When people talk about strengthening their emotional muscles as the sober days tick past, I always took them to mean that they grew better at resisting cravings. As if those muscles act only in reaction, pushing back against the force of the craving to end in deadlock. Talk about sitting with the cravings, distractions, avoiding the vulnerable times, gave me the impression that the point was to get better at saying no, and that it ended there.

But what I’m realising is that it’s more than saying no to a craving. It’s about saying yes – honouring the real need behind that craving and finding better ways to meet it. As time goes by, I meet those needs more and more with other things first, without going through the step of saying no to wine. Do you remember my friend, who said the same thing, about ringing the Solutions Desk in your head? ‘After a while, you stop asking for alcohol. Alcohol doesn’t work here anymore’.

So what did I want to feel yesterday, at my party? Pepped up, cheerful, energetic, bright; Diet Coke it was, and talking, and volunteering to lead the children in a chasing game outdoors. After everyone had gone, I wanted to feel relaxed, indulgent, sleepy. A peppermint chamomile blend in my pretty mug* and the Enigma Variations in my earbuds. Tonight I’ll find the space and solitude I need at the end of a busy weekend by shutting myself in my kitchen, a literal door doing what wine used to try and achieve metaphorically.

Because wine is just a vehicle It’s not a destination. And once you know where you’re trying to be, you can use other vehicles to get there just as well. Better, in fact, because wine has a habit of detouring through Drunkville, but now this metaphor is in danger of going off its own tracks, so let me get back to the point. Alcohol is just a thing that gets you to a place, and it turns out that despite its promise, it doesn’t have exclusive rights to utilise that road.

Hop in your sober car instead. The music is better and the scenery stays crisp. It’s quite the ride.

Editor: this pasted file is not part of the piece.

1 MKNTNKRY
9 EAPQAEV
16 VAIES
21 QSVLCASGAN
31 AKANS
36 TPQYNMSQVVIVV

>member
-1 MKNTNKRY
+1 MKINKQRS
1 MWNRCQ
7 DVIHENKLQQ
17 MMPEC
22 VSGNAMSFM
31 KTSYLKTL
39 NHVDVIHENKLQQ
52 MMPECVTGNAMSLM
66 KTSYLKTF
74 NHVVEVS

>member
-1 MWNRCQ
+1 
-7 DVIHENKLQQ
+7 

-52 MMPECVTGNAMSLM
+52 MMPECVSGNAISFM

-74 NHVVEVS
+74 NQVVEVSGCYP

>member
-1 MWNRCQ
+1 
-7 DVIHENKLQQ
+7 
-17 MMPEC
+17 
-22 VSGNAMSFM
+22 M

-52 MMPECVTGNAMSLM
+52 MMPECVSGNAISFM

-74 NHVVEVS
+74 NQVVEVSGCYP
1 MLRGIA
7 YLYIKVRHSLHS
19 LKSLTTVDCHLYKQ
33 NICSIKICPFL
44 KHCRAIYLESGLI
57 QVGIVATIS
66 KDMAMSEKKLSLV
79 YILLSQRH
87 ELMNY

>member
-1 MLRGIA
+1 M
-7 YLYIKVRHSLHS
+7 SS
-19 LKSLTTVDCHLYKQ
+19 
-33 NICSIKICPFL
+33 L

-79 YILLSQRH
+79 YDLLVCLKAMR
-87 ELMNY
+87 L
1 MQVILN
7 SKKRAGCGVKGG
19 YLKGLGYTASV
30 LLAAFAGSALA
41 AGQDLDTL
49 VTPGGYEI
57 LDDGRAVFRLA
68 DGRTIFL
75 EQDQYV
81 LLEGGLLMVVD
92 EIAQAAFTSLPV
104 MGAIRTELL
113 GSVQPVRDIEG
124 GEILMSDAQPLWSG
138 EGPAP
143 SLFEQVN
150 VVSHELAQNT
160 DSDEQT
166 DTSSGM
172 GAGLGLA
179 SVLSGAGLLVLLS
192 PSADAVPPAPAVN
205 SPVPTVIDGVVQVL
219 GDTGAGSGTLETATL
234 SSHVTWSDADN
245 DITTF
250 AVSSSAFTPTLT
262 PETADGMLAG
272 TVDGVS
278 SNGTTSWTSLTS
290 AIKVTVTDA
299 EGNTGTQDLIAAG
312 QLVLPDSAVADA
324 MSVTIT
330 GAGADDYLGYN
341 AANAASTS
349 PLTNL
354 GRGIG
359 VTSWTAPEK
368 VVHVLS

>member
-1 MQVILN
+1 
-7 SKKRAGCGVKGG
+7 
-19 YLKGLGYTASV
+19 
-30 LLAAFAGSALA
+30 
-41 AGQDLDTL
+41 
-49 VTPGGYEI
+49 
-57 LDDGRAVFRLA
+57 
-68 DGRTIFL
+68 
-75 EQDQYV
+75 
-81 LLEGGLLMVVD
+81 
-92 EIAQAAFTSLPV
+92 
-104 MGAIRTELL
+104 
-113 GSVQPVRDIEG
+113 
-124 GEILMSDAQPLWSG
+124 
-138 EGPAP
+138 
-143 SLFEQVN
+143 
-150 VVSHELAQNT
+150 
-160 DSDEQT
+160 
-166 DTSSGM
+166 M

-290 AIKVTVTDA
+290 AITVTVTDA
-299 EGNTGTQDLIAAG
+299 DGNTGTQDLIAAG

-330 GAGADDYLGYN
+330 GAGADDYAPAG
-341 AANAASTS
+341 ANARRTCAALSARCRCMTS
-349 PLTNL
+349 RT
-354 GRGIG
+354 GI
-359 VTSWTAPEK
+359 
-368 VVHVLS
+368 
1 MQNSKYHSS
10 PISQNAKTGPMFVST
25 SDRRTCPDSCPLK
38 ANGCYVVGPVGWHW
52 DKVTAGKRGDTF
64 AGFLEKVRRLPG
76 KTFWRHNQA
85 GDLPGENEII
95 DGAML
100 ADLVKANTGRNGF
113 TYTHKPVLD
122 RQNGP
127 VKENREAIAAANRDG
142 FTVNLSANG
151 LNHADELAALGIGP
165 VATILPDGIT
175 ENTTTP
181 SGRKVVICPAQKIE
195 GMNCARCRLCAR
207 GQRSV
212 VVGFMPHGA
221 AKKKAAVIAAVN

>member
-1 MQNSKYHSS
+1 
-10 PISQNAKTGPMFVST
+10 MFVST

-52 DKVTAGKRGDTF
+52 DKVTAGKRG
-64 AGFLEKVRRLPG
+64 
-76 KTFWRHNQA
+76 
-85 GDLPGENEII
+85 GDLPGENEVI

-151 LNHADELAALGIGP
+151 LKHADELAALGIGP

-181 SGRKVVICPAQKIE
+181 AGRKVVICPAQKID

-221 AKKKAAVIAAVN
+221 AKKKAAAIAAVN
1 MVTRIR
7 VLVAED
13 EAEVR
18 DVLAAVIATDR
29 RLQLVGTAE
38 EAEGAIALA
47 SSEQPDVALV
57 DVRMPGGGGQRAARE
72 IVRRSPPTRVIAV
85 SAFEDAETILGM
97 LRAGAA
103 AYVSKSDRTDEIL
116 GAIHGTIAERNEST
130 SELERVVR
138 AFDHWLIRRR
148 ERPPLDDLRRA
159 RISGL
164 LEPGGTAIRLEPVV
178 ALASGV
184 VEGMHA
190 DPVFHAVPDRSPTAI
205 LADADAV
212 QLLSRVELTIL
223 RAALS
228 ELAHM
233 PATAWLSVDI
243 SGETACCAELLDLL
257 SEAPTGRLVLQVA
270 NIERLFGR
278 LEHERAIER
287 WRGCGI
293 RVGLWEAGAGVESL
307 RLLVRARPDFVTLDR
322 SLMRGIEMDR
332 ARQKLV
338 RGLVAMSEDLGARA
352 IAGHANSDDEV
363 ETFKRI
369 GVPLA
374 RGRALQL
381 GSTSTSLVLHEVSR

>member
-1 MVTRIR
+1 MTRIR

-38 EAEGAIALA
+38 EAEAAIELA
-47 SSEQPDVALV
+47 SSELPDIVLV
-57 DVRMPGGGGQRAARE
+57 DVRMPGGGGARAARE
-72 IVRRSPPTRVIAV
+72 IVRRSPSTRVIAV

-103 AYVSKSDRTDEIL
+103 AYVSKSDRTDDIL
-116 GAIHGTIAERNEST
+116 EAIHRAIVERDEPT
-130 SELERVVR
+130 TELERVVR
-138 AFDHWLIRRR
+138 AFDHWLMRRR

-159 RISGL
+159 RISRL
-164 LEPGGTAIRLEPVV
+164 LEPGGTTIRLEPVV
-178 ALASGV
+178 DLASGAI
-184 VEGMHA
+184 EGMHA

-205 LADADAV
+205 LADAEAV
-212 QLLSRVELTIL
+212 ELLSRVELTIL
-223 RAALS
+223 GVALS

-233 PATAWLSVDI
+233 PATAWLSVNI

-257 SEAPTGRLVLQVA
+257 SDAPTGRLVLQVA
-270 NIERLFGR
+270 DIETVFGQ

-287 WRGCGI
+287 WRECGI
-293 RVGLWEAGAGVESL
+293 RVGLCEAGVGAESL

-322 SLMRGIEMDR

*You GUYS. I meant to tell you. My mother-in-law, on her first evening here, asked for a cup of tea and took down MY MUG to drink it from! A whole cupboard of matching crockery and she reaches for what is literally the only drinking vessel that isn’t part of the set. I was, you will be glad to read, very restrained about it.

The journey of a thousand miles begins with a single step.

This post, from ‘There’s more to me than this’, talks about how incredibly useful wine boxes (known as casks here in Australia) are to the problem drinker.  They were so useful to me that I wrote the following comment, which I’m sharing here because even as I typed it, I felt disbelief that this was my life I was describing:

Box wine was my huge signal that there was a problem, as well. The […] thing I liked about it was that it wasn’t just easier to hide the levels from myself, but from my husband. So I’d get to Day 3 or so, realise that it was now noticeably a lot lighter, stay up past his bedtime and finish it – but leave it in the fridge, trusting that he wouldn’t need to pick it up to access something behind it the next morning – and then go and buy a replacement one after work the next day. Sometimes I’d replace it when it was only half empty, so that he’d think the same box was just staying half-empty for longer, and then sub the first box back in. If we emptied one together (one that had been officially in the fridge for three weeks, but was in reality three boxes) I would decide to cook a casserole that called for white wine in the recipe the next day, so I had a decent excuse to go and grab another one.

 

Between that tactic, and the fact that I only ever refilled my glass if he was out of the room, he is STILL convinced that at my worst I drank about two large glasses of wine a night, a bit more on the weekend.